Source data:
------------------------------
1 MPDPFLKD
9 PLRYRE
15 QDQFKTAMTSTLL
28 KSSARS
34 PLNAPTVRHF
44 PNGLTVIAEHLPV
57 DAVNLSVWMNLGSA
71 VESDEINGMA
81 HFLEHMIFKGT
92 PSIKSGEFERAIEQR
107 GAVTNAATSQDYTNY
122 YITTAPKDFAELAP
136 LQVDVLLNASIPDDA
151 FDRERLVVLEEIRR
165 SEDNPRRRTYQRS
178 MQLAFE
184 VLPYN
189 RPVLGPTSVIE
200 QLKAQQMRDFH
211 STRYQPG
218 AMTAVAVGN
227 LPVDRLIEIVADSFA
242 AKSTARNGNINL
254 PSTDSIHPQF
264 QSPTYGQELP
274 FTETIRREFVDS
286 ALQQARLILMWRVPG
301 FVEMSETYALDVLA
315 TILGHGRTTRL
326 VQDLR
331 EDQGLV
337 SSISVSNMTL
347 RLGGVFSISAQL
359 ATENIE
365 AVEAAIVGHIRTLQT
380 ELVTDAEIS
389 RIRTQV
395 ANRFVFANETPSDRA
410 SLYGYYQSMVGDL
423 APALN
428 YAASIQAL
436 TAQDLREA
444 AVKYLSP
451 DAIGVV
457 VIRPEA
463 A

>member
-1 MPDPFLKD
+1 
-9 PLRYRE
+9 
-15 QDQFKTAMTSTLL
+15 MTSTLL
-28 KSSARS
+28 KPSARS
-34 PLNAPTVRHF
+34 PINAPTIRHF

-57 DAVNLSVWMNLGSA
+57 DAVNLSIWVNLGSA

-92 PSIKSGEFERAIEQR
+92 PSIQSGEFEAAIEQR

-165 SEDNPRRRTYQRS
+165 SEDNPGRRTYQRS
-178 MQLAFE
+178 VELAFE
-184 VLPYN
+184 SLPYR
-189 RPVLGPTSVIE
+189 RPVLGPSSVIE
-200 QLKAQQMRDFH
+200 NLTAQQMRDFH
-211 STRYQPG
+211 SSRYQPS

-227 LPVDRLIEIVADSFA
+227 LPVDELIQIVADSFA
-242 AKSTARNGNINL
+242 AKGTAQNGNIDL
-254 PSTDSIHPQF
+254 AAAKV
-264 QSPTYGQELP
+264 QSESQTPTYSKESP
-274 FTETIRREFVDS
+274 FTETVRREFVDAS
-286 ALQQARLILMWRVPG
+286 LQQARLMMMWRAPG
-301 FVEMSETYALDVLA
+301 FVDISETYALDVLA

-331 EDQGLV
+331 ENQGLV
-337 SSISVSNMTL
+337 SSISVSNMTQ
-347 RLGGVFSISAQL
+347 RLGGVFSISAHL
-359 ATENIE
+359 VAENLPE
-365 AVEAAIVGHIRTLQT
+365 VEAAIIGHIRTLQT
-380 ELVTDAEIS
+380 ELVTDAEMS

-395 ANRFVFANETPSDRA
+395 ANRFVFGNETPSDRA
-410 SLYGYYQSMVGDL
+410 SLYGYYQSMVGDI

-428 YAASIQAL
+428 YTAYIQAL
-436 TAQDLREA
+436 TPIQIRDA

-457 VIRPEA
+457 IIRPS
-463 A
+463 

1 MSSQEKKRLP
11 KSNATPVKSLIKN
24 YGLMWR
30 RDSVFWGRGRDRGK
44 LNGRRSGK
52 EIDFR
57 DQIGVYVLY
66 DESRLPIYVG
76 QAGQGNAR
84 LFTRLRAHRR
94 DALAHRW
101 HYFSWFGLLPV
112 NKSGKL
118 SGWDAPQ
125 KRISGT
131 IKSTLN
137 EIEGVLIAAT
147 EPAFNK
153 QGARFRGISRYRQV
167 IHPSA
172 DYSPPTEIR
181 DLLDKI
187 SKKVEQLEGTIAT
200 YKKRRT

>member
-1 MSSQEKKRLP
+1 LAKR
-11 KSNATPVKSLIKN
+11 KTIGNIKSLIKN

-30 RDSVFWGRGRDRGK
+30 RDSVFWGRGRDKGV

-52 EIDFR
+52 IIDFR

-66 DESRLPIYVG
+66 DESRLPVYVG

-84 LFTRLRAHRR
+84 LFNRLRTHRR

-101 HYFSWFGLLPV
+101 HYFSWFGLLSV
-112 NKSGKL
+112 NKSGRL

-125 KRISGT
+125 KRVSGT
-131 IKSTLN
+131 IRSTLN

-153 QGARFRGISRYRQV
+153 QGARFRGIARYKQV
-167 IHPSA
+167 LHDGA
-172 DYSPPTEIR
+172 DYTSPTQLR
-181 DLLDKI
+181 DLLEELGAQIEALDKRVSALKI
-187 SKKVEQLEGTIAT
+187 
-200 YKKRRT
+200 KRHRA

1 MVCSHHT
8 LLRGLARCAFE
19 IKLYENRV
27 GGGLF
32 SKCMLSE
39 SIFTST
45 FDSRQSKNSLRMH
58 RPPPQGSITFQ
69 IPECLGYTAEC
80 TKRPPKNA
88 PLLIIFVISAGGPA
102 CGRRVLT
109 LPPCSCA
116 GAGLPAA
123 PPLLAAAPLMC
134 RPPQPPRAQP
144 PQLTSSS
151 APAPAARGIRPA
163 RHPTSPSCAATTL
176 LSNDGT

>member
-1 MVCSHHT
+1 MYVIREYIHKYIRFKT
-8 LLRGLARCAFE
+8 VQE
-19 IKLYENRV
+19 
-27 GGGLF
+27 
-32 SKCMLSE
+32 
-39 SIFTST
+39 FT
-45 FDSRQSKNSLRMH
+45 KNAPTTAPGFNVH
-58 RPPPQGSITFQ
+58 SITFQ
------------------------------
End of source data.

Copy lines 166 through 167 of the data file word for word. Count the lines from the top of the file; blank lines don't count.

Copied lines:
+187 
-200 YKKRRT